Annual reports of the specialized agencies to the Economic and Social Council are valuable information tools, as are U.S. Congressional hearings. See U.S. Congressional Publications (online under RUL Indexes & Databases) or use the print CIS Index and Abstracts. Also, several basic sources which profile the specialized agencies include:
|United States Participation in the United Nations (http://www.state.gov/p/io/rls/rpt/index.htm)
(see also information at http://purl.access.gpo.gov/GPO/LPS61841 )
|ALEX DOCREF US S1.70/8 (2011 latest full text online)|
|Yearbook of International Organizations||ALEX REF JX1904.A42|
If a citation, e.g. 758 UNTS 314, is already available, you may find it in Alexander Library's print collection of the United Nations Treaty Series shelved at the Annex as DOC JX170.U35 ( v.1-2475). Indexes to the UNTS are on the shelves in ALEX DOCJX170.U35 however. Or, go to www.un.org and select Resources & Services/ Documents/UN Treaty Collection. Selected treaty information may also be found within the Department of State's site accessible at http://www.state.gov/ or its archival site at http://dosfan.lib.uic.edu/ERC/index.html.
A selection of basic print reference tools for accessing UN treaty information includes:
|Compendium of International Conventions Concerning the Status of Women||ALEX DOCREF K3243.A35U55 1988|
|Human Rights: a Compilation of International Instruments||ALEX DOCREF K3238.H85 2002|
|International Instruments of the United Nations||ALEX DOCREF K3238.I58 1997|
|Multilateral Treaties Deposited With the S-G.||ALEX DOCREF JX171.U372a|
|Status of Multilateral Arms Regulation and Disarmament Agreements
||ALEX DOCREF JX1974.7.S734 1997|
|Summaries of Judgments, Advisory Opinions ICJ||ALEX DOCREF JX1991.A26 1992|
|Summary of Practice of the Secretary-General ... Treaties||ALEX DOCREF JX4165.S86 1994|
|Treaties in Force (a U.S. government publication; latest edition at http://purl.access.gpo.gov/GPO/LPS4126)||ALEX DOCREF US S9.14|
TO LOCATE UN DOCUMENTS once you have found a citation:
1. Search for the full text online in AccessUN or in Official Document System of the United Nations (ODS). AccessUN provides full text selectively. The ODS provides full text of documents issued since 1993, while resolutions of all principal organ and Security Council plenary documents are included since1946.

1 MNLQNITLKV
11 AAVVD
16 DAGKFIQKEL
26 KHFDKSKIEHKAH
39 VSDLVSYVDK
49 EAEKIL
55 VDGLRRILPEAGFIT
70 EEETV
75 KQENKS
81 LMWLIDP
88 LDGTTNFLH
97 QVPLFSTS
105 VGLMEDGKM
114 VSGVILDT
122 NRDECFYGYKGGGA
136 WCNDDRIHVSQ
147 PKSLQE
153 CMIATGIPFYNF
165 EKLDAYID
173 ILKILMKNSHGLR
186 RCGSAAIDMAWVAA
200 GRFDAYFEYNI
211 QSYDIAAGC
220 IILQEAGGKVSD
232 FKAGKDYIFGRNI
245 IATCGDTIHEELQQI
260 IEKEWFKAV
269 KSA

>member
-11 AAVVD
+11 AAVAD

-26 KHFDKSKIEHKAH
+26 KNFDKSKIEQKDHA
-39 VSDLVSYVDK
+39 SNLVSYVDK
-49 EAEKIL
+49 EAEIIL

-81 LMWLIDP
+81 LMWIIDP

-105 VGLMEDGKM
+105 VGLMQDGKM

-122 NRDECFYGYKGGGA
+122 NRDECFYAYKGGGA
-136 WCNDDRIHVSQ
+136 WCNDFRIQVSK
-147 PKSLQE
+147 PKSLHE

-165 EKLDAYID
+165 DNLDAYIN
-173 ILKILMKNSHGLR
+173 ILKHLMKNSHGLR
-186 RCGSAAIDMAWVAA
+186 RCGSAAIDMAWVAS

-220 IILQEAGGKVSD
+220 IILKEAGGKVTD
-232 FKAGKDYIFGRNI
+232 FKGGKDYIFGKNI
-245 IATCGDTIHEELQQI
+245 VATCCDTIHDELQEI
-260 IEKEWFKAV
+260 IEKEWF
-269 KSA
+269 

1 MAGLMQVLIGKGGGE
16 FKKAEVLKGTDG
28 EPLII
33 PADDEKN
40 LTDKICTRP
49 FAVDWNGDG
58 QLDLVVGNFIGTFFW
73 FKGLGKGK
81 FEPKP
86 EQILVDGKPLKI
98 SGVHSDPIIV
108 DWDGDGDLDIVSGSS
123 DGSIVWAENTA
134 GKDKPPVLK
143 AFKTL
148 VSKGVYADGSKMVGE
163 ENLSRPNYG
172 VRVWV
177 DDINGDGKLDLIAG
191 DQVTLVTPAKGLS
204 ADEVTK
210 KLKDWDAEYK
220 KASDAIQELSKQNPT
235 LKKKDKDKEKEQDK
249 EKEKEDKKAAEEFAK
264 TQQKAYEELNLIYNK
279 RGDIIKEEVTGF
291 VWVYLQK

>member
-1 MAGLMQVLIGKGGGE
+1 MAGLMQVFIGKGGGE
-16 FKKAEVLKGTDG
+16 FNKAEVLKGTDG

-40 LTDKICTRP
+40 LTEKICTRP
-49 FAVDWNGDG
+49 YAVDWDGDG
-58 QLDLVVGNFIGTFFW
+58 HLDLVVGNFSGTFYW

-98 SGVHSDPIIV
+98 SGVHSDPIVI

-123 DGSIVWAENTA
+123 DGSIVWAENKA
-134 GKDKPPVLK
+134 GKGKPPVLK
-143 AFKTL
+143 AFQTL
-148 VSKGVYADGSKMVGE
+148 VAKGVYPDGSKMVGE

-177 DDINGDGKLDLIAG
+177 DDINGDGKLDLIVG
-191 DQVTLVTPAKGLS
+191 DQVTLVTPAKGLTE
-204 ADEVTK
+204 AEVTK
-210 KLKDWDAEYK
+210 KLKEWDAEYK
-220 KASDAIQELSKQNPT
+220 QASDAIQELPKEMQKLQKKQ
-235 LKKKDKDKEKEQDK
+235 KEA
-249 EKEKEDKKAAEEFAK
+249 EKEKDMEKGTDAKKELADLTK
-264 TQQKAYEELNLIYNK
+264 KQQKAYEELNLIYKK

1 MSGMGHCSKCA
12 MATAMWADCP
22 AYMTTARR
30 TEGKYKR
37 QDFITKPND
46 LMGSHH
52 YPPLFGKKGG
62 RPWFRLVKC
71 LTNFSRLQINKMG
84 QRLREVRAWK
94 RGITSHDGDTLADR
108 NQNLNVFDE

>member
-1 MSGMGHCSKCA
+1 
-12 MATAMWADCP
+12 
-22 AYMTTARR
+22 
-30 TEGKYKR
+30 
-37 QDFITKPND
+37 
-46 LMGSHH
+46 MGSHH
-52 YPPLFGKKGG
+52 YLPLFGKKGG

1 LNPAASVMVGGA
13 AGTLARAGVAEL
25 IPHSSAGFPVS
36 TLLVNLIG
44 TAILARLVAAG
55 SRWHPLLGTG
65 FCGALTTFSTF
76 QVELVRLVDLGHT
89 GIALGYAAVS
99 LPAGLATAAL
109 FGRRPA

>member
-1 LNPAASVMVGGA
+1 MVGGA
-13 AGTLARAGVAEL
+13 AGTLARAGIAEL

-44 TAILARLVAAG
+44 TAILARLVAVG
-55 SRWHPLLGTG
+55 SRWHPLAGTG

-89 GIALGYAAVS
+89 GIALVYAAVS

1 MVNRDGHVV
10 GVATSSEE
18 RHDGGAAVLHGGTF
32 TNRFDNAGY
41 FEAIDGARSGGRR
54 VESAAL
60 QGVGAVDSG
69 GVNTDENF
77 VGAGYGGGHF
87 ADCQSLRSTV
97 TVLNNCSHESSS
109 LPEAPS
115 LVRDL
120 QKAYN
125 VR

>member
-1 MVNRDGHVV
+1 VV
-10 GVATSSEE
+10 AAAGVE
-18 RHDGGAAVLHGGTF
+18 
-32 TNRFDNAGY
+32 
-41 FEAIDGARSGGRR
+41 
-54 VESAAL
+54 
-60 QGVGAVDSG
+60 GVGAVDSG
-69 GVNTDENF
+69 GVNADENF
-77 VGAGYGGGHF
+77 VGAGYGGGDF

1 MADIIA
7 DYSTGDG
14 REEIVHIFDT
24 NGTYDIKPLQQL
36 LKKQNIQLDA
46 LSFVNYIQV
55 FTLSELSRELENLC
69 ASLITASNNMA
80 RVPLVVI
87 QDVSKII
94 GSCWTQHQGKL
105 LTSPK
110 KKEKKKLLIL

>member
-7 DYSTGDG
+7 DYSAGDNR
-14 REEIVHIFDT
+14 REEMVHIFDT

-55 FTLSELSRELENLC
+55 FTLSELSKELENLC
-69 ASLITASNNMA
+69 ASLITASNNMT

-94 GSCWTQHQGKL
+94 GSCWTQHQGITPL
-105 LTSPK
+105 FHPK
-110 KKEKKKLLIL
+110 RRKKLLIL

If you would do not find it there, and can use a print or microfiche alternative, proceed as follows:
2. If you find a citation to an Official Record, as represented by the abbreviations GAOR, ESCOR, SCOR, or TCOR, Alexander keeps these in paper. They are shelved in ALEX DOC JX1977.A414, with the exception of those GAOR supplements kept in ALEX DOCREF JX1977.A414 because they contain Resolutions and Decisions.
3. If you find reference to a series symbol (i.e. masthead) document, e.g. A/40/RES/2, or E/1987/975, or any citation bearing the slash (/), from 1982 forward, go to Alexander Library's Documents microfiche collection near stacks 26 and 48. They are in red cabinets 16-0 through 16-7. If you are searching for series symbol documents before 1982, they are in microprint boxes in stack 25. Use the microforms in Current Periodicals/Microforms Reading Room on B level, South Wing, where reader-printers are available. Microprint may be reproduced using their DigiPrint Screenscan equipment.
4. Many older sales publications, e.g. E.1996.II.F.7, are shelved in stacks 24-25; others are reference tools e.g. UNDOC, the Indexes to Proceedings, the Yearbook of the United Nations, along with certain statistical and bibliographical works now found through QuickSearch and located by Library of Congress numbers in DOCREF.
If you are unable to locate an item, check with librarians at the Reference Desk. Many UN materials have been transferred from an old local classification to Library of Congress classification and may be found in QuickSearch . Others remain in local classification numbers.
Especially useful guides to the literature may be found in Hajnal's International Information (ALEXANDER DOCREF JZ4850.I58 1997-2001); in William's The Information Systems of International Inter-governmental Organizations (ALEXANDER DOCREF JZ4850.W55); and Fetzer's United Nations Documents and Publications: a Research Guide (ALEXANDER DOCREF Z6481.F4). See also the UN's Dag Hammarskjöld Library's official United Nations Documentation research guide.